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Polyurethane Bushings and Friction

The root cause of road noise and vibration


Polyurethane, delrin and other plastic compound bushings are a common replacement for rubber suspension bushings. They reduce suspension deformation under load, providing more precise cornering. They also transmit road vibration and create ride harshness.

Ride harshness is often blamed on the hard-compound of polyurethane bushings. Though partly true, that is not the primary cause of harshness.

In fact, there is another process in play - friction. Friction is the primary cause of ride harshness with polyurethane bushings.

Rubber bushings - how they work

For all their faults, rubber bushings allow suspension movement with very little friction. Rubber bushings do not slide in their mounts, they accommodate movement by deforming in a twisting motion. There is no friction surface hence the friction is very, very low. Rubber bushings resist movement due to the spring rate of the rubber, not friction. Their behavior is similar to a torsion spring though the spring rate is small.

Rubber Bushing
Rotates via Deformation

Polyurethane bushings - how they work

Aftermarket polyurethane bushings are completely different than the rubber bushings they replace. Instead of deforming, the polyurethane forms a friction-surface that slides around the steel suspension member or mounting point.

Unfortunately the polyurethane-on-steel friction coefficient is significant causing them to "grab" the steel liners. With the weight of a vehicle resting on the polyurethane the friction becomes substantial. The problem is compounded under high speed cornering loads or heavy braking. The problem is further compounded if the polyurethane bushing fitment is not precise or bushing alignment is poor. Grease will help reduce the friction but doesn't last long, as demonstrated by the many cars with squeaky polyurethane bushings.

Polyurethane Bushing
Rotates on friction surface

Friction and damping

Early automobiles actually used friction-type dampers. Their performance is horrible and use was quickly eliminated in favor of hydraulic dampers.

The key problem with friction dampers is static friction and the resulting large force to start the suspension moving. Once moving, the dampers begin absorbing energy with relatively low kinetic friction. Essentially the suspension is locked in position until a large bump creates enough force to overcome the static friction of the suspension. The result is a very harsh ride that is insensitive to small bumps.

Contrast this with a modern hydraulic damper that begins motion with very low force. The damping action increases with the speed of the damper. The suspension responds well to both small and large bumps yielding improved ride quality, superior tire-to-road contact, and road-holding.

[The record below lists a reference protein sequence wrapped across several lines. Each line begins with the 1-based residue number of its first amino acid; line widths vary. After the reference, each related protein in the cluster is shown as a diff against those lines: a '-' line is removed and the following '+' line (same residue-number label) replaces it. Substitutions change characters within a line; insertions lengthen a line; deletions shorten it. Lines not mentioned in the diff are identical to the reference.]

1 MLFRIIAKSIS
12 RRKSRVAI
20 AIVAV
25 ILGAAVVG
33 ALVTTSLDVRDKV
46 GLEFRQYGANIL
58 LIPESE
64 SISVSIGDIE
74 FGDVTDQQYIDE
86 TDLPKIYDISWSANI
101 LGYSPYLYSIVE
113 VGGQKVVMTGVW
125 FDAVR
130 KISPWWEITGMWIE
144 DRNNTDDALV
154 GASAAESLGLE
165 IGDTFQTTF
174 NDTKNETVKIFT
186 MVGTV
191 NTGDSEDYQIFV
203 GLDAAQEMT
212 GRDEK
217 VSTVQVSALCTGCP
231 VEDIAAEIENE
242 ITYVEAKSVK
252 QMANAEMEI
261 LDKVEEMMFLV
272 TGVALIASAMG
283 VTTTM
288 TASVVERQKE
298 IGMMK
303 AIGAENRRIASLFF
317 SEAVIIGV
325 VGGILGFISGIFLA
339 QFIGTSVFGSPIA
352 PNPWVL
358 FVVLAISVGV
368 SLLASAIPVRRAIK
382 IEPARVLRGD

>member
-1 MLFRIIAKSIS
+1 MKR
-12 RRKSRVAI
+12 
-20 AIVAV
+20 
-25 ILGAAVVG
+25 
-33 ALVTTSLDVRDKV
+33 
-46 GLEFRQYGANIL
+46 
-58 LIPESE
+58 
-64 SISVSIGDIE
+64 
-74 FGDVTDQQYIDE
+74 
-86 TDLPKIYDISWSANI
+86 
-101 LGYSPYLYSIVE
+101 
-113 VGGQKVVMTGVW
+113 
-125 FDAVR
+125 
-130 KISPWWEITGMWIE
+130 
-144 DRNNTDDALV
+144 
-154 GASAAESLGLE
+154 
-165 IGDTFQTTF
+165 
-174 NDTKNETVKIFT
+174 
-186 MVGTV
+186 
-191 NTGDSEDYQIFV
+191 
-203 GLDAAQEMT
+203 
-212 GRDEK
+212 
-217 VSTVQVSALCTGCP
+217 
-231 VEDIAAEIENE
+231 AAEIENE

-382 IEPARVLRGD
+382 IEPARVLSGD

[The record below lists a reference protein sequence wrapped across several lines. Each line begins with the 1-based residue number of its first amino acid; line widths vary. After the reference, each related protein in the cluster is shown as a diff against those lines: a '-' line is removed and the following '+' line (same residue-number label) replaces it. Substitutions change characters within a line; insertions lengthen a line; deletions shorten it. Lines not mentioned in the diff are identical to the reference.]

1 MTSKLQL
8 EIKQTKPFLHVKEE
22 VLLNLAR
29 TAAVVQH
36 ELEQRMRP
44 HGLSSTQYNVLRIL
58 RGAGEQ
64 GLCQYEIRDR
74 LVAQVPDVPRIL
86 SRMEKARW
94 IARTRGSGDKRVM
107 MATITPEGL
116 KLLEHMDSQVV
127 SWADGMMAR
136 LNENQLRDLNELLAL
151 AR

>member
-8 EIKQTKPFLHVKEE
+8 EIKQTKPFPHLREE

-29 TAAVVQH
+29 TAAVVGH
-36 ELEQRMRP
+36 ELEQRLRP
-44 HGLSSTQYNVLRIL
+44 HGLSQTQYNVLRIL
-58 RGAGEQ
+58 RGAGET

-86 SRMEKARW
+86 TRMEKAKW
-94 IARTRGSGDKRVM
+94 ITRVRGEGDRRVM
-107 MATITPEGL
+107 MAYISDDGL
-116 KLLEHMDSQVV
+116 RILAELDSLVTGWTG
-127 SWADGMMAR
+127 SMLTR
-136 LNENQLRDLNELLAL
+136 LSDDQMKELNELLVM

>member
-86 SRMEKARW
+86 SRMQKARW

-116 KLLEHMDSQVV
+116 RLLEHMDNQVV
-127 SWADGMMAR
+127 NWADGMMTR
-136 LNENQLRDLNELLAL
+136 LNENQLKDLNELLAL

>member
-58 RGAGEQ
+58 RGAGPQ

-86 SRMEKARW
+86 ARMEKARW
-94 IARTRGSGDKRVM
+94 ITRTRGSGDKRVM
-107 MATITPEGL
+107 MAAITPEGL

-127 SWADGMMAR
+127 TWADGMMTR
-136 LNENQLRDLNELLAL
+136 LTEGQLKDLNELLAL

Though friction-type dampers are an extreme case, any friction in the suspension causes similar ride harshness.

Stiction

Static friction in suspensions is often called "stiction". The word invokes an appropriate image of a sticking, jerky, binding suspension that does not operate smoothly and only responds to large inputs (bumps).

Unfortunately, some level of stiction is present in all automotive suspensions. Ball joints, shock seals, and bushings all introduce some stiction.

Stiction is the enemy of road-holding performance and ride quality. Though it can't be eliminated, all good handling cars take pains to minimize stiction. True race cars use metal heim joints and suspension bearings to minimize friction.

The high-stiction characteristics of polyurethane bushings have created their reputation for harshness.

Stiction and performance

The purpose of a performance suspension is to keep the tire contact patch optimal at all times to maximize grip. For a suspension to work it must move in response to bumps, road contours and driver input. Stiction interferes with movement attempting to lock the suspension in place.

Unfortunately, stiction is greatest under high corner and braking loads - just when grip is most critical.

Stiction also makes accurate corner balancing of the vehicle nearly impossible. Stiction creates corner weights that lack repeatability.

Measuring stiction

With the car parked on a level surface, lift one bumper corner by hand extending the suspension as high as possible. Don't simply release, but SLOWLY let the car return to normal height under it's own weight. Do not push down. Measure and record the bumper height.

Next press down on same corner compressing the suspension. SLOWLY allow the car to return to normal height. Measure and record the bumper height.

The difference between the two heights is a measure of the cumulative stiction.

Several factors influence the acceptable range of good values including spring rate and vehicle type. But in general a difference of 1/4 inch would indicate low stiction, a difference of 1 inch or greater would indicate high stiction.

Reducing stiction

Identify and understand the operation of all friction points in your suspension. This includes "A" arm bushings, ball joints, steering tie rods, shock seals, shock mounts, sway bars, linkages and anything that moves with the suspension.

Ensure that all these friction components are in top shape, replace anything that is worn. Ensure that all items requiring lubrication are properly lubricated.

Replace high-friction elements like polyurethane bushings with low friction alternatives. Low friction alternatives include PolyBronze Bearings for 911, 914 and 944, monoballs for 911, 914, and 944 as appropriate.

Ensure that all bushing mounts are properly aligned. Misaligned mounts result in pinching, binding and excessive stiction.

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